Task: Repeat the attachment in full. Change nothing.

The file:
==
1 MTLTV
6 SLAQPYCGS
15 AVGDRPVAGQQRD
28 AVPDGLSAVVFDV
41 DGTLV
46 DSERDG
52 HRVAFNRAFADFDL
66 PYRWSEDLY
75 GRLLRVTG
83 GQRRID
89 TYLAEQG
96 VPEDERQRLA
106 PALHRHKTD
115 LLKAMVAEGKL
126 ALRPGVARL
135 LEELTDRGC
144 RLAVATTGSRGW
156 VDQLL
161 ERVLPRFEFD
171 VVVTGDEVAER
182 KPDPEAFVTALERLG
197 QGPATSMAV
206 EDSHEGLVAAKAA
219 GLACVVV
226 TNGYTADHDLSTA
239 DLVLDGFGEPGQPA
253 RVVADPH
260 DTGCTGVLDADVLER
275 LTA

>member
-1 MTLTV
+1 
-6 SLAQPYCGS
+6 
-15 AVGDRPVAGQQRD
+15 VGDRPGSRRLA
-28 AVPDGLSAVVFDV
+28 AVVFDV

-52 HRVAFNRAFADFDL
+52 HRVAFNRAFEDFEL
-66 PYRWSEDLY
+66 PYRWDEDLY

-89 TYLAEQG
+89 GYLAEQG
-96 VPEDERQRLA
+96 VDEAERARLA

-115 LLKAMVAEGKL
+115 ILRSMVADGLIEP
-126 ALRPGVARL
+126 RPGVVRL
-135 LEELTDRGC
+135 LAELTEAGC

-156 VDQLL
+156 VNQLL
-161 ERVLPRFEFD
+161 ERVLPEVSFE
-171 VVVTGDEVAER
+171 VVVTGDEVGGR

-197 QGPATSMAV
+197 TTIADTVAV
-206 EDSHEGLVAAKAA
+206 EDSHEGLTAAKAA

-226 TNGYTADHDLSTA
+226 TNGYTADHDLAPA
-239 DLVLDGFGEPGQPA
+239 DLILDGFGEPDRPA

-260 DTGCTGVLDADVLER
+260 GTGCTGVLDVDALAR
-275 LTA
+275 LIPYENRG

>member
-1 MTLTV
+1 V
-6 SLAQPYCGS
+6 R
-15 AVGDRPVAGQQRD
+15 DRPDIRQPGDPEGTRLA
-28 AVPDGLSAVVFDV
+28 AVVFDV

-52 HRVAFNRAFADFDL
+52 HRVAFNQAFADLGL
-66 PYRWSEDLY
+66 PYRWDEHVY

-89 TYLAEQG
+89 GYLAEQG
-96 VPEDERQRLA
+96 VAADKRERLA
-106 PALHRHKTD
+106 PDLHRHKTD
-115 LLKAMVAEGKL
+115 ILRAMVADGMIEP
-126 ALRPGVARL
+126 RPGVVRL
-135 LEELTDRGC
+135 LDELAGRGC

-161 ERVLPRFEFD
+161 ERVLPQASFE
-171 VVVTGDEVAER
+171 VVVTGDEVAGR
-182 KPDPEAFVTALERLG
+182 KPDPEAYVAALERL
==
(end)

1 MTLTV
6 SLAQPYCGS
15 AVGDRPVAGQQRD
28 AVPDGLSAVVFDV
41 DGTLV
46 DSERDG
52 HRVAFNRAFADFDL
66 PYRWSEDLY
75 GRLLRVTG
83 GQRRID
89 TYLAEQG
96 VPEDERQRLA
106 PALHRHKTD
115 LLKAMVAEGKL
126 ALRPGVARL
135 LEELTDRGC
144 RLAVATTGSRGW
156 VDQLL
161 ERVLPRFEFD
171 VVVTGDEVAER
182 KPDPEAFVTALERLG
197 QGPATSMAV
206 EDSHEGLVAAKAA
219 GLACVVV
226 TNGYTADHDLSTA
239 DLVLDGFGEPGQPA
253 RVVADPH
260 DTGCTGVLDADVLER
275 LTA

>member
-1 MTLTV
+1 
-6 SLAQPYCGS
+6 
-15 AVGDRPVAGQQRD
+15 VGDRPGSRRLA
-28 AVPDGLSAVVFDV
+28 AVVFDV

-52 HRVAFNRAFADFDL
+52 HRVAFNRAFEDFEL
-66 PYRWSEDLY
+66 PYRWDEDLY

-89 TYLAEQG
+89 GYLAEQG
-96 VPEDERQRLA
+96 VDEAERARLA

-115 LLKAMVAEGKL
+115 ILRSMVADGLIEP
-126 ALRPGVARL
+126 RPGVVRL
-135 LEELTDRGC
+135 LAELTEAGC

-156 VDQLL
+156 VNQLL
-161 ERVLPRFEFD
+161 ERVLPEVSFE
-171 VVVTGDEVAER
+171 VVVTGDEVGGR

-197 QGPATSMAV
+197 TTIADTVAV
-206 EDSHEGLVAAKAA
+206 EDSHEGLTAAKAA

-226 TNGYTADHDLSTA
+226 TNGYTADHDLAPA
-239 DLVLDGFGEPGQPA
+239 DLILDGFGEPDRPA

-260 DTGCTGVLDADVLER
+260 GTGCTGVLDVDALAR
-275 LTA
+275 LIPYENRG

>member
-1 MTLTV
+1 V
-6 SLAQPYCGS
+6 R
-15 AVGDRPVAGQQRD
+15 DRPDIRQPGDPEGTRLA
-28 AVPDGLSAVVFDV
+28 AVVFDV

-52 HRVAFNRAFADFDL
+52 HRVAFNQAFADLGL
-66 PYRWSEDLY
+66 PYRWDEHVY

-89 TYLAEQG
+89 GYLAEQG
-96 VPEDERQRLA
+96 VAADKRERLA
-106 PALHRHKTD
+106 PDLHRHKTD
-115 LLKAMVAEGKL
+115 ILRAMVADGMIEP
-126 ALRPGVARL
+126 RPGVVRL
-135 LEELTDRGC
+135 LDELAGRGC

-161 ERVLPRFEFD
+161 ERVLPQASFE
-171 VVVTGDEVAER
+171 VVVTGDEVAGR
-182 KPDPEAFVTALERLG
+182 KPDPEAYVAALERL